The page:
Why We Need to Raise Awareness for Personal Data Protection

Manfred Pohl, Spotlight Europe
“Every internet bully is a weakling.” (picture: Remix by Spotlight Europe)

Smartphones have developed into a constant companion in our daily lives. Everything that we consider important while we are on the go is saved via a simple swift movement of our fingers. It only takes a couple of seconds to take a picture with the built-in camera and to upload it on a social network platform. There, friends and family can see where we are and what we are doing.

It has never been easier to produce data about our lives and to make them visible to our social environment. We may do so in the belief that this data belongs to us and that we can decide at any stage of its distribution which parts we are going to make public and which not.

Many do not know, however, that this is a fatal error. Your data can be used against you by people you possibly do not know. It is by no means a pleasant feeling when strangers possess something that belongs to your private life – but sadly this happens all too often in real life and the crucial point is that people too easily trust in smartphone technology.

Smartphone with apps, Spotlight Europe
Devil in the detail. (Flickr: Highways Agency/licensed under CC BY 2.0)

It starts with used smartphones that are being resold on the internet or in small shops. Sellers trust in the delete function and believe that all their data – photographs, mail accounts, passwords, social media apps – are entirely wiped out from the device. That is not true at all. It is easy to recover data, regardless of how and where it was deleted. In fact there are specialized shops that offer this very service. Still, you do not need to be an expert as there are a lot of instructions and free recovery programmes on the internet that promise to reclaim deleted data.

In some particular cases this possibility seems to be a fortunate method – e.g. when the police is using the recovered data to find a culprit or if you accidently deleted some important pictures from your smartphone. On the other hand, this technology conceals its criminal potential. Data thieves may blackmail the former owner of the device or use the information for other criminal purposes.

That is only one side of the security problem when our personal data is concerned. It is not only through used smartphones that information may end up in the wrong hands. If a picture for example is shared on the web, you cannot foresee its possible circulation. It may reach people who use it for discrimination or for their personal amusement. You believe that you legally own the right to your picture, but in fact you have lost the power to decide who uses it and to what end.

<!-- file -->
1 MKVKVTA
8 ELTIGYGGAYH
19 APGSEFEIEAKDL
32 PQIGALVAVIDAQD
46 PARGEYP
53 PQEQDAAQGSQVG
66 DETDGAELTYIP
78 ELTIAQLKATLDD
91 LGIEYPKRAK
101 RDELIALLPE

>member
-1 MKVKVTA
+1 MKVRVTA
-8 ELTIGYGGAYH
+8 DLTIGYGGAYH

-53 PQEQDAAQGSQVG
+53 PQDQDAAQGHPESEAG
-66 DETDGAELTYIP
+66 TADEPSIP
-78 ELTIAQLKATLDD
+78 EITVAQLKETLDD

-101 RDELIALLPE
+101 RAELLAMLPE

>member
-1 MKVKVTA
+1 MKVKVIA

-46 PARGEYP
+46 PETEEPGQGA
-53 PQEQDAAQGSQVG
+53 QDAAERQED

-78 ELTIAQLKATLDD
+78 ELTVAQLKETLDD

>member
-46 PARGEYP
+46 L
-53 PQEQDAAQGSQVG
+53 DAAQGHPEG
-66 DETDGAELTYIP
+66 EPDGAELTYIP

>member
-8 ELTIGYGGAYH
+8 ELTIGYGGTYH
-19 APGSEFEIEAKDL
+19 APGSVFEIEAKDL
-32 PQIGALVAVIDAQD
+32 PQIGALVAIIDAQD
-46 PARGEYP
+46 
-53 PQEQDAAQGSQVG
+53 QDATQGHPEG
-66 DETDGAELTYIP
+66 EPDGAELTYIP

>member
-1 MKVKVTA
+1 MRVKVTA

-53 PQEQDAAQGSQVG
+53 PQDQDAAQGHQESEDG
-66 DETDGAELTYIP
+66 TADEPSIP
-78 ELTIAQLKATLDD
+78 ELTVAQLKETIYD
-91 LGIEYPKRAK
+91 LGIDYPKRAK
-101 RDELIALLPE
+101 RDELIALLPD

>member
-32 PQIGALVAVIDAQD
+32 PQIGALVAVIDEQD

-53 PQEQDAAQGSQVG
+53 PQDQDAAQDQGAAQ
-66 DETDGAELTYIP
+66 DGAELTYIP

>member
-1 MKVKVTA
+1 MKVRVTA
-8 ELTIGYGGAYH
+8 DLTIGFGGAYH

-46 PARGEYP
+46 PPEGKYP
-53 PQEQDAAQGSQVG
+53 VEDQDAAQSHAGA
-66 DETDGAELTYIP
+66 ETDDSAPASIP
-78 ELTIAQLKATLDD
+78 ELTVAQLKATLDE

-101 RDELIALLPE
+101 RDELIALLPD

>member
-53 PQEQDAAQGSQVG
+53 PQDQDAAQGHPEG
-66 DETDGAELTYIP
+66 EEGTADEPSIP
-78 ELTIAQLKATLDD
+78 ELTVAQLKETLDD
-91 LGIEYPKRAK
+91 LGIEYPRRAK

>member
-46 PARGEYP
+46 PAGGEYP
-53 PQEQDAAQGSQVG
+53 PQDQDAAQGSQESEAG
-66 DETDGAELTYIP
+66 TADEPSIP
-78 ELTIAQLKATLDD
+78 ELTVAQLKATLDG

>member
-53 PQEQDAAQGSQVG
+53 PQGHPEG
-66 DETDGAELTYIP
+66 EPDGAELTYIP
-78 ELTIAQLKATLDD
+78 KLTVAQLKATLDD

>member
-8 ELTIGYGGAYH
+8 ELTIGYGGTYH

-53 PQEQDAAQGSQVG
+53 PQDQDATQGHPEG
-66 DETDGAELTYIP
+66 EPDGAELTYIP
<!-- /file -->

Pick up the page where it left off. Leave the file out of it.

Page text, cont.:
“Data is being shared all too carelessly”

Especially cyber bullying has become a big issue among adolescents nowadays. Data is being shared all too carelessly with false friends. The victims often feel helpless and even blackmailed when they lose their power to decide upon the use of their data or when making the effort to bring back information to its correct context.

We need to raise awareness among the youth that their data is vulnerable at any moment and that they therefore should reconsider what they truly want to share about their lives and what not. Many social platforms offer easy settings to protect the privacy of shared content. As for the smartphones: To be on the safe side, throw them away or spam them several times with useless data.

And what could be the motivation behind these cyber bullies to spy on other people’s lives and to use their private data to harm them? Is it the disability to deal with the problems of one’s own daily routine? Is it frustration, aggression or even both?

There may be much guessing. It is a fact, however, that someone who bullies in the cyberspace is a weakling.

About the author:

MP1Prof. Dr. Manfred Pohl is the Founder and Chairman of Frankfurter Zukunftsrat, the think tank that organises “My Europe”. more…

We Are All Black Cats

Concentration camp in Auschwitz-Birkenau, Poland, Spotlight Europe
Can you imagine a world where cats kill other cats just because they have black fur? Concentration camp in Auschwitz-Birkenau, Poland. (Picture taken by Alessia Tavarone, remix by Spotlight Europe)

Can you imagine a world where cats kill other cats just because they have black fur? Or can you imagine a world in which animals marginalize dogs just because they are loyal to men?

I think not. Nevertheless this world exists, but not for animals, they do not have this kind of evil. But man, yes.